In the area of ​​DRR, the NbS are linked to the United Nations Office for Disaster Risk Reduction (UNDRR). Japan is investing heavily in promoting ecosystem-based DRR (Eco-DRR). But the same cannot be said for other Asian countries. While some countries have incorporated Eco-DRR into their national strategies, domestic governance and enforcement measures remain poor. Financial mechanisms for the inclusion of NbS in the Eco-DRR need to be developed and clarified. Moreover, developing countries in particular need both financial and technical support for the proper implementation of the NbS for Eco-DRR.

Finally, the researchers did not find official links between the NbS and international frameworks in the field of infrastructure. “There is no consensus on what the NbS means for infrastructure. This makes it very difficult to establish national policies or frameworks, and, more importantly, financial mechanisms for the implementation of the NbS. says Dr. Morita.

Taken together, the study highlights the fragmentation of institutions and actors in Asia, and the unique challenges it poses for different types of NbS. The study also highlights the need for cooperation between local, national and international actors, including governments and institutions. “Our analysis recognizes the need for a cross-sectoral framework that will align the need for NbS with relevant actors and institutions at different levels. We also recommend the development of guidelines for the inclusion and promotion of NbS in local and national politics, as well as international cooperation, ” concludes Dr. Morita.

Implementing these proposals will certainly help address the tragedy of the common good that is on our faces – climate change – as well as the benefits for biodiversity and people, both in the short term, after the pandemic and in the long term – sustainable development.

About the Institute of Forestry and Forest Products Research, Japan
Inaugurated as a forest experiment unit in Tokyo in 1905, the Forestry and Forest Products Research Institute (FFPRI) was largely reorganized in 1988, when it received its present name. Throughout its more than 110-year history, FFPRI has conducted interdisciplinary research on forests, forestry, the wood industry, and tree cultivation with a program based on sustainable development goals. FFPRI currently wants to work with a number of different stakeholders, such as international organizations, government agencies, and industry and academic leaders, to conduct much-needed forest-related research and ensure the conservation of these renewable resources.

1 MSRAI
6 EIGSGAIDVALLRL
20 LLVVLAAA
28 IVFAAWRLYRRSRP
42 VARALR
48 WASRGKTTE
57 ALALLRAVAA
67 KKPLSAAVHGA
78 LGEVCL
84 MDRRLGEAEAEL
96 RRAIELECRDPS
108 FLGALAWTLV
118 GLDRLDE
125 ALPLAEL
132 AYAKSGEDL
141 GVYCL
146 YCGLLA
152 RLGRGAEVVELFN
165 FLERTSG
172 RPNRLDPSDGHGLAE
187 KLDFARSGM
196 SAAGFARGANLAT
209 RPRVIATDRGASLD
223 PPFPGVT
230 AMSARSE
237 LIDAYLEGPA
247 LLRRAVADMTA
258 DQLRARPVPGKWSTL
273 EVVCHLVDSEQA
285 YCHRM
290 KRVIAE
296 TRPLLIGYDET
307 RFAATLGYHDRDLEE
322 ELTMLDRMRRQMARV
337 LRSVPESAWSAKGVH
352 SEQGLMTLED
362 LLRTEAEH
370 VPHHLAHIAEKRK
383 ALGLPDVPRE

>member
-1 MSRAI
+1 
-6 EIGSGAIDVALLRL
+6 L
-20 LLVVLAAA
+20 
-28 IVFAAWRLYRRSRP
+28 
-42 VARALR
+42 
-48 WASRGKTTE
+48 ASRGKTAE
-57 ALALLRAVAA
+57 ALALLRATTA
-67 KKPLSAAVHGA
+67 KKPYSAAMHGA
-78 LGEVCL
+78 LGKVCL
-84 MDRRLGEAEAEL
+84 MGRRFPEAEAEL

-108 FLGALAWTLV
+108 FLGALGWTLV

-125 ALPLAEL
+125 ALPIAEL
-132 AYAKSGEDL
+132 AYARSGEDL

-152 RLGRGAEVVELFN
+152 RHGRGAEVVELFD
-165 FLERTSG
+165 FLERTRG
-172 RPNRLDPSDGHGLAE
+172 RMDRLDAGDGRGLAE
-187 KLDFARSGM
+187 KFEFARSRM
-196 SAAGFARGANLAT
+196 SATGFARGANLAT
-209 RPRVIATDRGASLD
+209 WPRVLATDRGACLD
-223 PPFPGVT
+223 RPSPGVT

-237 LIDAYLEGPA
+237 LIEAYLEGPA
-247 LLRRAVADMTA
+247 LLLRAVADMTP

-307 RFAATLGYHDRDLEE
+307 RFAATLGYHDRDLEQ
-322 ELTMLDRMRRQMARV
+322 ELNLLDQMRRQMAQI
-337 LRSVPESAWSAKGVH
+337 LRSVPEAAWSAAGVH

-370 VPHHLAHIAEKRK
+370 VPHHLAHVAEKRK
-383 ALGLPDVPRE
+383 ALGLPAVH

Website: https://www.ffpri.affrc.go.jp/ffpri/en/index.html

About Dr. Kanako Moriti from the Institute of Forestry and Forest Products Research, Japan
Dr. Kanako Morita earned her PhD. with the Tokyo Institute of Technology 2010. She is currently a Senior Scientist at the Institute of Forestry and Forest Products Research, Japan. Her research interests include interdisciplinary approaches to improving climate change, biodiversity, forests and renewable energy sources. Her work focuses on governance and financial mechanisms to meet the needs of sustainable development and climate change mitigation and adaptation in the Asia-Pacific region. Dr. Morita is also an assistant professor at Keio University in Japan, a visiting research fellow at the United Nations University and a visiting researcher at the National Institute of Environmental Studies in Japan.

Funding information
This research is supported by JSPS KAKENHI Grant Numbers 19K12467, 18H03428, 18K11800, 19H04340, Environmental Research and Technology Development Fund (JPMEERF20181001) Environmental Restore and Conservation Institute, 5 Environmental Reconstruction and Conservation Institute, 1 Feability Division, 2018, Japan00 Office to promote the Forestry Fund and the Forest Products Research Institute and the Integrated Climate Model Research Program (TOUGOU Program) grant number JPMXD0717935715 of the Ministry of Education, Culture, Sports, Science and Technology of Japan.